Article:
WASHINGTON -- Legislation designed to provide law enforcement more tools to fight online copyright theft met a warm reception Thursday afternoon by those invited to testify at a Congressional hearing and harsh words from those who weren't invited.
The Piracy Deterrence and Education Act of 2003 (H.R. 2517), introduced by Rep. Lamar Smith (R.-Tex.), calls for greater FBI and Department of Justice (DoJ) involvement in Hollywood's ongoing war against file swappers.
The legislation mandates the FBI to "develop a program to deter members of the public from committing acts of copyright infringement," including increased information sharing of suspected online copyright violations among various law enforcement agencies, copyright owners and Internet service providers (ISPs).
In addition, the DoJ would be required to formulate programs to educate the public on copyright laws.
All of the bill's provisions were endorsed by witnesses appearing before the House Subcommittee on the Internet and Intellectual Property, chaired by Smith.
The FBI's assistant director of its Cyber Division said the bill would be welcome. Vivendi Universal's SVP and intellectual property counsel was equally supportive. The head of the Professional Photographers of America was for it, as was Linn R. Skinner, an embroidery historian who complained of infringement of her needlework designs.
"In trying to initiate federal prosecutions of online infringers, copyright owners have often found it difficult to persuade law enforcement agencies to investigate and prosecute these crimes," Smith said in his opening statement.
Although the Copyright Act already provides criminal and civil remedies for online copyright infringement, Smith said, "aggrieved copyright owners have largely chosen not to pursue these remedies."
Smith added, "It is widely believed that the successful prosecution of even a few online pirates will have a significant effect on individuals who engage in the practice."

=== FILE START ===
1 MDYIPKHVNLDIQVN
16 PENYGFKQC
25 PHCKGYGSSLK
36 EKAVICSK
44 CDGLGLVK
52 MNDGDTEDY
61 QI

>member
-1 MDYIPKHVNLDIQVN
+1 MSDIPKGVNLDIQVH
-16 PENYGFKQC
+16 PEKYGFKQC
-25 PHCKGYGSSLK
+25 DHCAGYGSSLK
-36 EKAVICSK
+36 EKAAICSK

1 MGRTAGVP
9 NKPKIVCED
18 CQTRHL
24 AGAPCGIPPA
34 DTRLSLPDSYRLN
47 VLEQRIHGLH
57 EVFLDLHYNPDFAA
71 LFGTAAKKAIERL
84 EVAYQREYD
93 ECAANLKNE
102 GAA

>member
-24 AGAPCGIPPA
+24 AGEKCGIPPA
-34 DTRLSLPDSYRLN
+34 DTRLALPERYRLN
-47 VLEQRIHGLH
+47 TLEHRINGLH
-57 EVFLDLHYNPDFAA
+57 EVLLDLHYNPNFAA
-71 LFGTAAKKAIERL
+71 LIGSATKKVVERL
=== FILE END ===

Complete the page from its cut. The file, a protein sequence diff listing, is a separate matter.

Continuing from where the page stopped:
Smith then orchestrated a series of questions to the witnesses that resulted in each endorsing his bill.
Only Rep. Rick Boucher (D.-Va.), who has introduced his own bill calling for consumer fair use rights, took exception to the legislation.
"I have concerns about this bill," he said. "I am concerned that we are directing the FBI to conduct an educational campaign on the nicities of copyright law. Will they also inform people about fair use?"
In its 1983 Betamax decision, the Supreme Court established the rights of consumers to make copies of legally purchased copyrighted material for the purpose of "fair use," such as making personal backup copies or multiple copies for different media devices.
However, the 1998 Digital Millennium Copyright Act (DMCA), which was enacted with the enthusiastic support of motion picture studios, the recording industry, and book publishers, makes it illegal to make copies of any digitally-recorded material for any purpose.
The DMCA also prohibits the manufacture, distribution or sale of technology which enables circumvention of protection measures.
Boucher's bill is intended to protect the fair use rights of consumers purchasing copyrighted digital material.
Boucher's position was also supported by the Consumer Electronics Association (CEA), which was not asked to testify at the hearing.
"The bill as written is troubling for consumers on multiple levels," said CEA President Gary Shapiro. "First, it suggests that any 'unauthorized' home recording is criminal conduct if the content is obtained from the Internet. In fact, the law clearly provides that certain unauthorized uses of content -- also known as fair use -- are protected, regardless of the content's source."